- Not a good long range FPV flying, need to shed some weight to get more lifting power.
- As said before the build is very compact, all vital electronics cramped together in a small space. This causes electronic interference among each hardware especially magnetic interference emitted from power distribution board/BEC (if placed close below flight controller board) which can cause flight controller sensors such as Magnitude/Compass sensor to go awry and incorrectly navigate in IOC mode or fail RTH (Return To Home) Not much space for electronic interference separation.
- No time to relax your thumb stick. Its all hands on and ready to rumble.
- Stock up lots of spare propellers even if you're an excellent pilot.
- Very bad L.O.S (Line Of Sight) flyer...too small to see your multirotor orientation, your hand all full on the controllers.
Current status & flight history
Took me almost 3 weeks to get it to fly right due to PID setting on KK2.0 flight board. Also a transition to MultiWii Pro controller took me another 3 weeks too to get the right PID and GPS stuff to work. I had to call my buddy Mr. Voon to help me out and thanks to him save me 30% of overall effort to get the flight controller matched with 250mm platform. Building is routinely ok...but tuning is major pain in the ass to get it fly right on small frame. When its all done its smooth sailing after that. Flying is fun...its all about speed and the thrills going low and swooossssh! around trees, obstacles, field and other "Star Wars" pod racing like maneuvers. Handling are twitchy but its all on the pilot ability to thumb stick around and good eye to navigate through given path. Unlike my bigger multirotor a 250mm size will keep me full thumbs on the stick. 40% stabilization controlled by the flight controller and the remaining 60% is up for the pilot to keep it a float and stabilized all the way. My last build was running on MultiWii Pro flight controller has GPS capability that have position holding, auto return home and have some fancy UAV like capability stuff.....kinda too much for a small park racer you think?..but i did it for fun and out of curiosity.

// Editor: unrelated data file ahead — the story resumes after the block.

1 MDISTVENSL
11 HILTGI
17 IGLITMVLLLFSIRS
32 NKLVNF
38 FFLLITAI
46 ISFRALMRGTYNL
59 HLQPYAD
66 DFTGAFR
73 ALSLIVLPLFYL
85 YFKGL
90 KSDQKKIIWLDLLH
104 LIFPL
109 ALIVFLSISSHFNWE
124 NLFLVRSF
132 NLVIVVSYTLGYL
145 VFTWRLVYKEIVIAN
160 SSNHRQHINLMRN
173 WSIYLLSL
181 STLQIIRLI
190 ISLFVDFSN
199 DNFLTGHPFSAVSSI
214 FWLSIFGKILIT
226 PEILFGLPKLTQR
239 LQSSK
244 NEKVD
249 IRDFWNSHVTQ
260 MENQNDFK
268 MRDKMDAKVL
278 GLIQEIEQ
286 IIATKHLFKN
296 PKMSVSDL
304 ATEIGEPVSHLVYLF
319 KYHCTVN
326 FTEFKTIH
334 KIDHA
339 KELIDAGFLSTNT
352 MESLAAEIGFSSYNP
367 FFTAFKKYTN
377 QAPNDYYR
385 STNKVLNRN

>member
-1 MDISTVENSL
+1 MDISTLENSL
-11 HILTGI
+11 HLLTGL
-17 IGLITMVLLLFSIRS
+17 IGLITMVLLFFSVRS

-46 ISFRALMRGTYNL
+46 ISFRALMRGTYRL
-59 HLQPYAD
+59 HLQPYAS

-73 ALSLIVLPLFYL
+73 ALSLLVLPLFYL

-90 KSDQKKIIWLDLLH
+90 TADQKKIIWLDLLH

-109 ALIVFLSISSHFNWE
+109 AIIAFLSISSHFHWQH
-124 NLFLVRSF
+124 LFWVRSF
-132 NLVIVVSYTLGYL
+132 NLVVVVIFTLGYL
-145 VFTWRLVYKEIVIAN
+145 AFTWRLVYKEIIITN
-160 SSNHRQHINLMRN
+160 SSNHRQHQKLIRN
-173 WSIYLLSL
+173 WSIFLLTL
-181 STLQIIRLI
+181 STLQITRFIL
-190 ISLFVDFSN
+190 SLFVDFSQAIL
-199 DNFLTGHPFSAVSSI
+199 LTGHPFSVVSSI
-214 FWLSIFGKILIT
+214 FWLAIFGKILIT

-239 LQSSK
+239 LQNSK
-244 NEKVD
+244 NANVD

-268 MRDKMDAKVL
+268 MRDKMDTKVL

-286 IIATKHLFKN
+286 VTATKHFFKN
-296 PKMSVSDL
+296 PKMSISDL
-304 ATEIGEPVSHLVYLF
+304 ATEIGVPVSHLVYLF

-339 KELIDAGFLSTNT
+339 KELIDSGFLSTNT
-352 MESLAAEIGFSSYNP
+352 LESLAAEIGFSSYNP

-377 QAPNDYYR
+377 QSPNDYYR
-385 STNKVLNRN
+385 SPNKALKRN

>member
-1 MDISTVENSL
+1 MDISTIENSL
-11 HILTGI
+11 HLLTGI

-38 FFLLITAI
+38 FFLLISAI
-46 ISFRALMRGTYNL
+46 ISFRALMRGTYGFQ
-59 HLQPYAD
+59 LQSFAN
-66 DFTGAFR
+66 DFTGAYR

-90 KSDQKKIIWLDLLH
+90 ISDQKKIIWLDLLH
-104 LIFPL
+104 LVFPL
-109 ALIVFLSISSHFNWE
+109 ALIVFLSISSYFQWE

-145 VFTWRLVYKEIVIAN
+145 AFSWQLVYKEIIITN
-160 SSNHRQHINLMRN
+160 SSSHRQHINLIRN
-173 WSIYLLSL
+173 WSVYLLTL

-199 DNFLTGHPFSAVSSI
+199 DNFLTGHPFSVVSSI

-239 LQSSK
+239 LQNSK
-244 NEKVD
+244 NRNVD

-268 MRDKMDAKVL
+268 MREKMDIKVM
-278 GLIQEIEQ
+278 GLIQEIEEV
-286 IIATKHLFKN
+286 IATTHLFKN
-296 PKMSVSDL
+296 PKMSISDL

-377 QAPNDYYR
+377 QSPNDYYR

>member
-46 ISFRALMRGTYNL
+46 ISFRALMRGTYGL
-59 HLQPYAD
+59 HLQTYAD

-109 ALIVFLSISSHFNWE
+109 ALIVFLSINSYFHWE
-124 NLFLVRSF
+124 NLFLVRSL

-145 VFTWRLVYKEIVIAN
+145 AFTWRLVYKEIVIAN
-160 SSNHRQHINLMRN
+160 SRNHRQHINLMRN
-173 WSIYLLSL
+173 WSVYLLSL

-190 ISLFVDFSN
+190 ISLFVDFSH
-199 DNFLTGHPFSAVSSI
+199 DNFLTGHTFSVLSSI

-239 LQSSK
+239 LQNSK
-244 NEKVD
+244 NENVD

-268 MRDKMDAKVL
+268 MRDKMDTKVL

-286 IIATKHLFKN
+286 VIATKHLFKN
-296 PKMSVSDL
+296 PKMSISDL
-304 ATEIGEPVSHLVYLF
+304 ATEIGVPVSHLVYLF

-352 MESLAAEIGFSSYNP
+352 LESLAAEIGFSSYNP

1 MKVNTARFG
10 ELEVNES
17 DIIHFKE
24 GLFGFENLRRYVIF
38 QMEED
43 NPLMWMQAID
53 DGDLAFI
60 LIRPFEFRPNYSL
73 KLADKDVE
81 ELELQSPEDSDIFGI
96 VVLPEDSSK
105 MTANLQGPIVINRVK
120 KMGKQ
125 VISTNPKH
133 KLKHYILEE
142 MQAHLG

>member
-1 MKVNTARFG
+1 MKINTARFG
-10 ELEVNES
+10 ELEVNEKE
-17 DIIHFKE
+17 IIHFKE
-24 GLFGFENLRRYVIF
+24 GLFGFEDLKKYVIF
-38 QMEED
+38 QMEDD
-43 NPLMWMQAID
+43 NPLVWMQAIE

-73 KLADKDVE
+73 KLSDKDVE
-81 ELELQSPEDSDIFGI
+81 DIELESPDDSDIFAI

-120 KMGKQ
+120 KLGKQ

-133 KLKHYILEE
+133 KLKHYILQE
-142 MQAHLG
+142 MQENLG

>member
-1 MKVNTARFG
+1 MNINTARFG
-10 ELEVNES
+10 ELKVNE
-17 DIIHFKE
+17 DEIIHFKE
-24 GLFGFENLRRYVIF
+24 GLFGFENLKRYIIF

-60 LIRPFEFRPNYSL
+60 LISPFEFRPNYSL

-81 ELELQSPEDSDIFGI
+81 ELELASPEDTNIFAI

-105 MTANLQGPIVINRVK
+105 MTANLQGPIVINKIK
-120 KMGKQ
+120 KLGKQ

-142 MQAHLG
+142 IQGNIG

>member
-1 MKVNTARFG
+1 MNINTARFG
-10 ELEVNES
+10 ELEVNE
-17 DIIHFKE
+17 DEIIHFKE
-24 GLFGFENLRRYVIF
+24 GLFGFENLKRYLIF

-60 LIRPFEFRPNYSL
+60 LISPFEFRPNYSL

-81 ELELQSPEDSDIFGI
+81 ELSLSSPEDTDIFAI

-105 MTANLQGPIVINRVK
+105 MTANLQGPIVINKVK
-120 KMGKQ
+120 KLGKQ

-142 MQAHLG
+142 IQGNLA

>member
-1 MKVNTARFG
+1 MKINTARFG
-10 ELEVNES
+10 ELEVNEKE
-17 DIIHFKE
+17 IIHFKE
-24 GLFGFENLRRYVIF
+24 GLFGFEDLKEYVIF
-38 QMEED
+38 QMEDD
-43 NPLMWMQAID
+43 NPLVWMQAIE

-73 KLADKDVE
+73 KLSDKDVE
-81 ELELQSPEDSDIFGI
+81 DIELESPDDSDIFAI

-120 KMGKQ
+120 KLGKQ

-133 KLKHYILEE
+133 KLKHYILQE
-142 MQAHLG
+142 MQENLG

Lifespan operation: 2 months
Maintenance priority check: Blade stress mark at the propeller root hub (Gemfan/Turnigy 3 blade 5x3)
Constant critical issue: Unpredictable hovering sensitivity due to unmatched PID setup...cause crash and broken propeller blade.
Maintenance cost per-lifespan: Need more spare propeller blade.
Flight hours accumulated per-lifespan: 52 hours
Best L.O.S distance record: 500~650m
Est. distance covered per-lifespan: 82km (Odo)